On Arrogant Bastards and Never Selling Out

While I haven’t been writing over the past couple of months because I had quite a lot going on in my personal life, the Philippine craft beer scene has been expanding by leaps and bounds. Several new players popped up all over the country, new craft beer -centric and exclusive restaurants and bars opened, and established craft brewers rolled out new releases. More events and launches are coming up over the next two months as well. However, despite the exciting new developments lately, only one thing was able to get me to come out from under my rock — the chance to meet the founder and CEO of Stone Brewing Co., Greg Koch.


Greg, seen above on the left, is currently on a sabbatical from his duties as the King Gargoyle at Stone. The Philippines was one of the last few stops on a world tour with his wife. Thanks to Jim Araneta of Global Beer Exchange, who pulled out all the stops to ensure that Greg would drop by the Bottle Shop, and who shipped in two of Stone’s latest limited releases, hardcore hopheads were able to not only meet and greet one of their heroes, but share drinks with him as well.

Honestly, if you don’t at least have an idea of who Greg Koch is, you don’t deserve to call yourself a hophead. I would name him among the three most influential craft brewing personalities alive (R.I.P. Michael Jackson) along with Garrett Oliver and Sam Calagione. Humorously, when Jim said that he was thankful to be hosting one of the biggest names in the industry, Greg joked and exclaimed, “Whoa! Sam Calagione’s here?”


Some of the more memorable takeaways I had of that evening, paraphrased of course:

  • Greg didn’t have a favorite beer in particular, or even a favorite style, but when forced, he admitted a fondness for the more hoppy brews like IPAs.
  • Don’t do anything you’re not proud of. If, as a business, you come out with a few products that you release just because you “have to”, but can’t stand by them, you don’t have integrity as a business.
  • It took a lot of hard work to sell Stone beers, and but in the end, it was persistence (“It cost a lot of shoe leather”) and the quality of the product itself that made the company successful. Stone never and will never advertise, or even put a sign on their door.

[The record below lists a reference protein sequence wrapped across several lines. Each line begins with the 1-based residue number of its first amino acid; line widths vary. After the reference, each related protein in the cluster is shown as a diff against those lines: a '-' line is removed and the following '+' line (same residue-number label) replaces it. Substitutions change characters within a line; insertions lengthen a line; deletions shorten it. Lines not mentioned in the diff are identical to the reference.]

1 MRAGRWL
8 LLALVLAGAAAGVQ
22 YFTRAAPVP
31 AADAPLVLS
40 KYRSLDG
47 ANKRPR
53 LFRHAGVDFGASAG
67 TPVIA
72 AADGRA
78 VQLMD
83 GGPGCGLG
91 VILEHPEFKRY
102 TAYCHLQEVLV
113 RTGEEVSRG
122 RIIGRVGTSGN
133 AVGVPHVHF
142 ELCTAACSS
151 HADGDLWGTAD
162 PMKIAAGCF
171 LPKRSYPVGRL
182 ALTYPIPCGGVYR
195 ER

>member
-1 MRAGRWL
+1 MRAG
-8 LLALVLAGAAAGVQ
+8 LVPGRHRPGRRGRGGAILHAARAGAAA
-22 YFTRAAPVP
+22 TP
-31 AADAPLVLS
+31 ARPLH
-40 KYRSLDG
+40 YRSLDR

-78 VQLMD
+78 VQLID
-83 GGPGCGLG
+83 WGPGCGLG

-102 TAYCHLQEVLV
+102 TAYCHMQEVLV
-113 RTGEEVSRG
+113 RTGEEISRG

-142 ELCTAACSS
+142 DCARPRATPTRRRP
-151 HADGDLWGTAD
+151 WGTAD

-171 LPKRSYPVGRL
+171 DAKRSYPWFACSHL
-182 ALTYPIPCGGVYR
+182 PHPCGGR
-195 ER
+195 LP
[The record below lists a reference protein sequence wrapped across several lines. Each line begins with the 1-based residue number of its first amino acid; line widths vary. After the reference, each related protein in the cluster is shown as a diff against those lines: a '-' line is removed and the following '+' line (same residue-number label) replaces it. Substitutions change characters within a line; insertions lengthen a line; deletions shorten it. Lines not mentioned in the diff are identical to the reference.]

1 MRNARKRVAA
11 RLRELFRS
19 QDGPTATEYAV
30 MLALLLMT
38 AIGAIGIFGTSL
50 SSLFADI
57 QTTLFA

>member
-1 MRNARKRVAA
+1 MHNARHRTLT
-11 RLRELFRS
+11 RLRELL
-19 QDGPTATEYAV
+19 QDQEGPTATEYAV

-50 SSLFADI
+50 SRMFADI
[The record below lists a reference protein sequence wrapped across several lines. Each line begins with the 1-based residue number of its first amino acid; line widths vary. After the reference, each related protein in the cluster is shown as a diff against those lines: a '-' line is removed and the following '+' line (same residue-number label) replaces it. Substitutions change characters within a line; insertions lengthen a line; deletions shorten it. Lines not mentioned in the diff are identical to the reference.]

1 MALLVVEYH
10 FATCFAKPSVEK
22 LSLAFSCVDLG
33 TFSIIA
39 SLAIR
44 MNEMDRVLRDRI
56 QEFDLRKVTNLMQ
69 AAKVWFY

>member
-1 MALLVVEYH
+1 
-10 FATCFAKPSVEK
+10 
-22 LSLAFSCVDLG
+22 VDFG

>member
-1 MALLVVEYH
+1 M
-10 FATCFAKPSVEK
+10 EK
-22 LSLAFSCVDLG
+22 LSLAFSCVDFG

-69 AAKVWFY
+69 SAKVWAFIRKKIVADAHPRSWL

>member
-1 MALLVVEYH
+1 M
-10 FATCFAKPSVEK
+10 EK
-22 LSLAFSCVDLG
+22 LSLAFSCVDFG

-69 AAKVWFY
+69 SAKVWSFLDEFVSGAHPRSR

• It didn’t matter to him if people liked his beer, as long as he was proud of it. There would probably be 7 billion other people who didn’t.
  • He hates “beer nazis”, notwithstanding the trash talk on Stone’s bottles. He would rather have people welcome others into the world of good beer. (And no, I am not a beer nazi, [unless provoked])
  • The arrogance of “being worthy” is a decision one makes for oneself. It’s not about putting other people down, but about claiming for oneself that one deserves what is good.
  • Greg’s promise: “I will never sell out.” And may we never do so, either.


While Greg was speaking, people started opening the beers for the evening. Most opted to begin with Matt’s Burning Rosids, an unique beer that had to make do with the classification of “imperial saison”. This was brewed in remembrance of Greg’s friend and coworker Matt, who figured in a fatal accident at the brewery. This beer was a fitting tribute, smoky, funky, slightly hoppy, not too sweet, a tinge of sourness: all of beer’s — and life’s — little flavors and experiences in one intense brew. Cheers to Matt!


The other beer was Suede, an imperial porter brewed as a collaboration with 10 Barrel and Bluejacket, with calendula (marigold), honey and jasmine thrown in. It was a very pleasant but still robust imperial porter, with its sweet and floral elements, as compared to the more aggressive and powerful dark ales that Stone is known for. It’s a great peg for a beer brewed with honey, which I hope to be able to come out with one day (if not on my own, then in collaboration or contract with a willing local brewer).


Greg wanted to try some of the local craft brews. Katipunan Indio Pale Ale was on tap, and while brewer Raffy was scared sh-tless, and Kiyo arrived after judgment had been rendered, the brew was met with approval by the Arrogant Bastard himself. Hence, the boys could breathe a sigh of relief and have their poster signed. Everyone else brought their memorabilia for signing as well, or had their bottles of Matt’s Burning Rosids or Suede signed. I was going to bring my anniversary bottles, but in my excitement I totally forgot.

It was a fun night, but it was also Mother’s Day, so we had to duck out as things were going full swing in order to catch up for dinner (luckily, at another craft beer joint, but it was my Mom’s choice, not mine =p). The festivities continued at the Bottle Shop, and despite it being early, the high A.B.V. of the evening’s offerings had everyone buzzing and buzzed. Here’s to being worthy and meeting your heroes! Cheers!

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